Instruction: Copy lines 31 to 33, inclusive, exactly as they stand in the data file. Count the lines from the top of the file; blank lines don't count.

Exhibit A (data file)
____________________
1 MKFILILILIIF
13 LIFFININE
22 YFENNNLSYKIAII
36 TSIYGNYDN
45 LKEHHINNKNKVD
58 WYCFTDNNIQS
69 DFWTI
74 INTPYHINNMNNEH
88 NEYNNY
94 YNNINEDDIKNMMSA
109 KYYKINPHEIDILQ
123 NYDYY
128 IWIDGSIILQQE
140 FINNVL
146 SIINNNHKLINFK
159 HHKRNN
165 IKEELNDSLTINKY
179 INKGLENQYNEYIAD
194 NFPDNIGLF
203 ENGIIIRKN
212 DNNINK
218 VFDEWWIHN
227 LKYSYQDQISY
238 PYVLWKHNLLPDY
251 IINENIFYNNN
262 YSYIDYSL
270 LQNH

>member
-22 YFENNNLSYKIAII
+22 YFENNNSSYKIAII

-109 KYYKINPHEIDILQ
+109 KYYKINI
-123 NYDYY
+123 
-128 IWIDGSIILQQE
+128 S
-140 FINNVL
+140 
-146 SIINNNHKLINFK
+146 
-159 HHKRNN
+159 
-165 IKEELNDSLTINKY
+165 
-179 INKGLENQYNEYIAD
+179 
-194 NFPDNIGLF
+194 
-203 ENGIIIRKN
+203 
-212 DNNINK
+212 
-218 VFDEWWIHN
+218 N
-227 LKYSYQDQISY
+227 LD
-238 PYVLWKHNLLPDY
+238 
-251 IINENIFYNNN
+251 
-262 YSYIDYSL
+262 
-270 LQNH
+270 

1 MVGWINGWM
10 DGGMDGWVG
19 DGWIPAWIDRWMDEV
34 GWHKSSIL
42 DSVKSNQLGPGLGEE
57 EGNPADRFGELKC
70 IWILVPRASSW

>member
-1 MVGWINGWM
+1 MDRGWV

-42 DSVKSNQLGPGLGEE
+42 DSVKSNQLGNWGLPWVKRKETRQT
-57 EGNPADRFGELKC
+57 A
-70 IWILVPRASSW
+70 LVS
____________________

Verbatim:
-109 KYYKINPHEIDILQ
+109 KYYKINI
-123 NYDYY